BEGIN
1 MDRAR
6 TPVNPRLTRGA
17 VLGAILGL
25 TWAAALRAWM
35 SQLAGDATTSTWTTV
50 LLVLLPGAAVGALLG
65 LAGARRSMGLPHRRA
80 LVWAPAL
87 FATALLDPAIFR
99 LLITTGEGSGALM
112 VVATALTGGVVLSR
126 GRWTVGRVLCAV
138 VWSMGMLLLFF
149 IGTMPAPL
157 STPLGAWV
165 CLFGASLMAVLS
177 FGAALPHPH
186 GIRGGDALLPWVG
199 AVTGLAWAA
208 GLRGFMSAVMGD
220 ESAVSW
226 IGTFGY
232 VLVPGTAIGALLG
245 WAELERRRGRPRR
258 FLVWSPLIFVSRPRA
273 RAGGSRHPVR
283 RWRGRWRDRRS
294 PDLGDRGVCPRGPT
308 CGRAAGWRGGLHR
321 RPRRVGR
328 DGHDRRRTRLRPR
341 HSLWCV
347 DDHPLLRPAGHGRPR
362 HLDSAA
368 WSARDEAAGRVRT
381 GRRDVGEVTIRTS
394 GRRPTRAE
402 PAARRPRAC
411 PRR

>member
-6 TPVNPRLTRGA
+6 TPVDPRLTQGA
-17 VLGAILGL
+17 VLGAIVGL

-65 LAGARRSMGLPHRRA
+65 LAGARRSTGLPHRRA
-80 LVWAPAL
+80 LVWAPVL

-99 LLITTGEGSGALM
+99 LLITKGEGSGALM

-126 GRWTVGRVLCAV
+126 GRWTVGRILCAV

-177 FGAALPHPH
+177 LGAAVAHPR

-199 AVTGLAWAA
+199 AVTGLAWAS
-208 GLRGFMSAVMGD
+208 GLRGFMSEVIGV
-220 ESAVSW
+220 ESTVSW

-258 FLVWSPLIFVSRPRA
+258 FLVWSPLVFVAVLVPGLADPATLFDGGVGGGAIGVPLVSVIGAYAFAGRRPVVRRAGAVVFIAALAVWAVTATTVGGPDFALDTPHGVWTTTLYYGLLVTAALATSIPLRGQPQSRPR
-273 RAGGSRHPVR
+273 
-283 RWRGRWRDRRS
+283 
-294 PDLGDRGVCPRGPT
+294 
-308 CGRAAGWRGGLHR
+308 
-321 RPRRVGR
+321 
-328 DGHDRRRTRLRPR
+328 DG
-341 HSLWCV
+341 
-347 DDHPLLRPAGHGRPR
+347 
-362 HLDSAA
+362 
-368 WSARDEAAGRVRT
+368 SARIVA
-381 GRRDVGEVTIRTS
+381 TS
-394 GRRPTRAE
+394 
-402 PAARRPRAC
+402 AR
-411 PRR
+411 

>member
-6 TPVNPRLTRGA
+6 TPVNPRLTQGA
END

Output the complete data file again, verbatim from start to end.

1 MDRAR
6 TPVNPRLTRGA
17 VLGAILGL
25 TWAAALRAWM
35 SQLAGDATTSTWTTV
50 LLVLLPGAAVGALLG
65 LAGARRSMGLPHRRA
80 LVWAPAL
87 FATALLDPAIFR
99 LLITTGEGSGALM
112 VVATALTGGVVLSR
126 GRWTVGRVLCAV
138 VWSMGMLLLFF
149 IGTMPAPL
157 STPLGAWV
165 CLFGASLMAVLS
177 FGAALPHPH
186 GIRGGDALLPWVG
199 AVTGLAWAA
208 GLRGFMSAVMGD
220 ESAVSW
226 IGTFGY
232 VLVPGTAIGALLG
245 WAELERRRGRPRR
258 FLVWSPLIFVSRPRA
273 RAGGSRHPVR
283 RWRGRWRDRRS
294 PDLGDRGVCPRGPT
308 CGRAAGWRGGLHR
321 RPRRVGR
328 DGHDRRRTRLRPR
341 HSLWCV
347 DDHPLLRPAGHGRPR
362 HLDSAA
368 WSARDEAAGRVRT
381 GRRDVGEVTIRTS
394 GRRPTRAE
402 PAARRPRAC
411 PRR

>member
-6 TPVNPRLTRGA
+6 TPVDPRLTQGA
-17 VLGAILGL
+17 VLGAIVGL

-65 LAGARRSMGLPHRRA
+65 LAGARRSTGLPHRRA
-80 LVWAPAL
+80 LVWAPVL

-99 LLITTGEGSGALM
+99 LLITKGEGSGALM

-126 GRWTVGRVLCAV
+126 GRWTVGRILCAV

-177 FGAALPHPH
+177 LGAAVAHPR

-199 AVTGLAWAA
+199 AVTGLAWAS
-208 GLRGFMSAVMGD
+208 GLRGFMSEVIGV
-220 ESAVSW
+220 ESTVSW

-258 FLVWSPLIFVSRPRA
+258 FLVWSPLVFVAVLVPGLADPATLFDGGVGGGAIGVPLVSVIGAYAFAGRRPVVRRAGAVVFIAALAVWAVTATTVGGPDFALDTPHGVWTTTLYYGLLVTAALATSIPLRGQPQSRPR
-273 RAGGSRHPVR
+273 
-283 RWRGRWRDRRS
+283 
-294 PDLGDRGVCPRGPT
+294 
-308 CGRAAGWRGGLHR
+308 
-321 RPRRVGR
+321 
-328 DGHDRRRTRLRPR
+328 DG
-341 HSLWCV
+341 
-347 DDHPLLRPAGHGRPR
+347 
-362 HLDSAA
+362 
-368 WSARDEAAGRVRT
+368 SARIVA
-381 GRRDVGEVTIRTS
+381 TS
-394 GRRPTRAE
+394 
-402 PAARRPRAC
+402 AR
-411 PRR
+411 

>member
-6 TPVNPRLTRGA
+6 TPVNPRLTQGA